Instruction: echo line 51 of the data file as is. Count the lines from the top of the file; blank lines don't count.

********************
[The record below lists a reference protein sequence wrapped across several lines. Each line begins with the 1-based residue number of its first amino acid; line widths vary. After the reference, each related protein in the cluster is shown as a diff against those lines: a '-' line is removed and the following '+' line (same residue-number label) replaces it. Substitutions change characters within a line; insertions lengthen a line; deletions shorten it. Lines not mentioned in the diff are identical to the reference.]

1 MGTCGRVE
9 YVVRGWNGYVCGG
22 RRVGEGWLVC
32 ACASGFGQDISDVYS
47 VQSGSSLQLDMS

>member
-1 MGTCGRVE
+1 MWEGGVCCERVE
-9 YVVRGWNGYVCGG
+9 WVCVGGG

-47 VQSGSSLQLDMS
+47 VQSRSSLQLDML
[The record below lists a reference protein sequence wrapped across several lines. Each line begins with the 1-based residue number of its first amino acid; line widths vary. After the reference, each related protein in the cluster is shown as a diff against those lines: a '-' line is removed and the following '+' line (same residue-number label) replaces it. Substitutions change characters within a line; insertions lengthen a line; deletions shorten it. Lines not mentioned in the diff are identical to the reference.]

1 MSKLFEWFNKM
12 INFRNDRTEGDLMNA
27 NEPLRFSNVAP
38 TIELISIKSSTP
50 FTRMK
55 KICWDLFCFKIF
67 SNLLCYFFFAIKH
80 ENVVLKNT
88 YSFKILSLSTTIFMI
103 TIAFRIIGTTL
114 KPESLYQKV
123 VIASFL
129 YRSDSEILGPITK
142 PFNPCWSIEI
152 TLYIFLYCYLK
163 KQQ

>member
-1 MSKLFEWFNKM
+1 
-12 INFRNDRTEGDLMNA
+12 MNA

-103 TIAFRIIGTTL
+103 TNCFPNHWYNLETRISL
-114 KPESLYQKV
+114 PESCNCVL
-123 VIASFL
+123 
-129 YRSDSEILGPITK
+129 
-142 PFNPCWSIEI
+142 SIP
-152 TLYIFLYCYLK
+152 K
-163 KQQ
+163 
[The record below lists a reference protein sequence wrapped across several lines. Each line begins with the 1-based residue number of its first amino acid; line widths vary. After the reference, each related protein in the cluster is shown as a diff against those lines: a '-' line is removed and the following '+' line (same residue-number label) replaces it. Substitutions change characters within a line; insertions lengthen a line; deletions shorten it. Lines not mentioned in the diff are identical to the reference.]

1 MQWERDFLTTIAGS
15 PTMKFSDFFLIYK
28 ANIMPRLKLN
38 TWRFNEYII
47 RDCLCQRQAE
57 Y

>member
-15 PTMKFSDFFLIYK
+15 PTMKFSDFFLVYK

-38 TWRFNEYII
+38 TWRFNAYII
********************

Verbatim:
1 MQWERDFLTTIAGS